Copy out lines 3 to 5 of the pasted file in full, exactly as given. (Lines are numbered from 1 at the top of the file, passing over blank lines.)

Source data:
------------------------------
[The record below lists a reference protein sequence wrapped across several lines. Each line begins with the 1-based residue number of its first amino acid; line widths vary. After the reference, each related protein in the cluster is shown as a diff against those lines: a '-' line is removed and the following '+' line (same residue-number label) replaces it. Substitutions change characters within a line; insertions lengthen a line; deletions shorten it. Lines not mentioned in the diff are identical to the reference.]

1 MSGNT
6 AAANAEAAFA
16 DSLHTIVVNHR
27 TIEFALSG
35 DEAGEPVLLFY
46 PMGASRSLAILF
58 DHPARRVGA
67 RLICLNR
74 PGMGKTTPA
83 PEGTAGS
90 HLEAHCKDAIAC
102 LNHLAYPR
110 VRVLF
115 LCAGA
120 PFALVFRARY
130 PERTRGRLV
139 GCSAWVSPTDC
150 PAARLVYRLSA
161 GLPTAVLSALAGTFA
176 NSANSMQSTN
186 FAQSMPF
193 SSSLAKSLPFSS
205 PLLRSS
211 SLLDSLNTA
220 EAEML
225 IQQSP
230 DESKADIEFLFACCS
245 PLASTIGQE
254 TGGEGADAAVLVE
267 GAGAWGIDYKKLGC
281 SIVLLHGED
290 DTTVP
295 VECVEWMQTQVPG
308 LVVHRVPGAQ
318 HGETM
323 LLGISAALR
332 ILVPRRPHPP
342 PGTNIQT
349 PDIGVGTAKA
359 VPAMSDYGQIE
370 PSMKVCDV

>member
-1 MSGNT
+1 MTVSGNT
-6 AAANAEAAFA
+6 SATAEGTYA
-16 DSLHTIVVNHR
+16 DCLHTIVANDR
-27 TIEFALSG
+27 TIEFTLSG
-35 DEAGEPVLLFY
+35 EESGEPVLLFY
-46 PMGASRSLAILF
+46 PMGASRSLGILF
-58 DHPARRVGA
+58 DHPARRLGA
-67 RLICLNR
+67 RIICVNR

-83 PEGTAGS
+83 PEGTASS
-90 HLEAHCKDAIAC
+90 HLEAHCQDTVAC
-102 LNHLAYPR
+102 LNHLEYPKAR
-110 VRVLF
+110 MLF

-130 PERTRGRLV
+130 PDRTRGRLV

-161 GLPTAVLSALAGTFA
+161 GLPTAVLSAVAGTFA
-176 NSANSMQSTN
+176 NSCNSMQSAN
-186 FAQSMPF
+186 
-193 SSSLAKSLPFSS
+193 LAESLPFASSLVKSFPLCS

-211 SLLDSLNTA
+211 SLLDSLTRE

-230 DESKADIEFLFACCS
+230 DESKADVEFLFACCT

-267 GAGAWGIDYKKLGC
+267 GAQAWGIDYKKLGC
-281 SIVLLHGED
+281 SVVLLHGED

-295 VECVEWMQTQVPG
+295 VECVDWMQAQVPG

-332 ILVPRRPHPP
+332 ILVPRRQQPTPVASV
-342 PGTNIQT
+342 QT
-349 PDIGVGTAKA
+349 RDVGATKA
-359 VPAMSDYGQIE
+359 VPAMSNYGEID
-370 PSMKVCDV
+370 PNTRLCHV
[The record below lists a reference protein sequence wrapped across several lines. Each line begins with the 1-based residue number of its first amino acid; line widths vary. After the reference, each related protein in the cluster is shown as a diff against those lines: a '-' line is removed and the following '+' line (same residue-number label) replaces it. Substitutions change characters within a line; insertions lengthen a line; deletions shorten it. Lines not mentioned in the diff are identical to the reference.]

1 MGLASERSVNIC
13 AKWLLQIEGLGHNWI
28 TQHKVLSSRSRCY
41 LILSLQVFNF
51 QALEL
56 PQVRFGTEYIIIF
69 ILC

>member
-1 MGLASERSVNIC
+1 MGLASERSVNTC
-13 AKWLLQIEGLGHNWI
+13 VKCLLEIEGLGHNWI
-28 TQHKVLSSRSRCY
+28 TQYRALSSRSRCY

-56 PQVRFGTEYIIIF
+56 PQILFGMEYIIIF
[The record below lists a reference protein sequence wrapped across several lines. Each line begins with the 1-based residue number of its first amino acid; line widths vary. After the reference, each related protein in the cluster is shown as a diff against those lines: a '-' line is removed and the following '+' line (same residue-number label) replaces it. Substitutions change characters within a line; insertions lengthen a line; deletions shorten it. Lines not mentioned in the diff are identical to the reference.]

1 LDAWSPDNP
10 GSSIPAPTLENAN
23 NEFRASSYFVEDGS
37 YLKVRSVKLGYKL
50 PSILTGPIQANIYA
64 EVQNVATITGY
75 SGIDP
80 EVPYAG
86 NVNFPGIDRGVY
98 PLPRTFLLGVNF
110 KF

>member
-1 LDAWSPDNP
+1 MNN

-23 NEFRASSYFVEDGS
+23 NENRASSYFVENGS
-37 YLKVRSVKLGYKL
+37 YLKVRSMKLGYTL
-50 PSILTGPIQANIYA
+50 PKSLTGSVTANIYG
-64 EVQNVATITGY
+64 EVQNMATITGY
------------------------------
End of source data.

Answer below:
6 AAANAEAAFA
16 DSLHTIVVNHR
27 TIEFALSG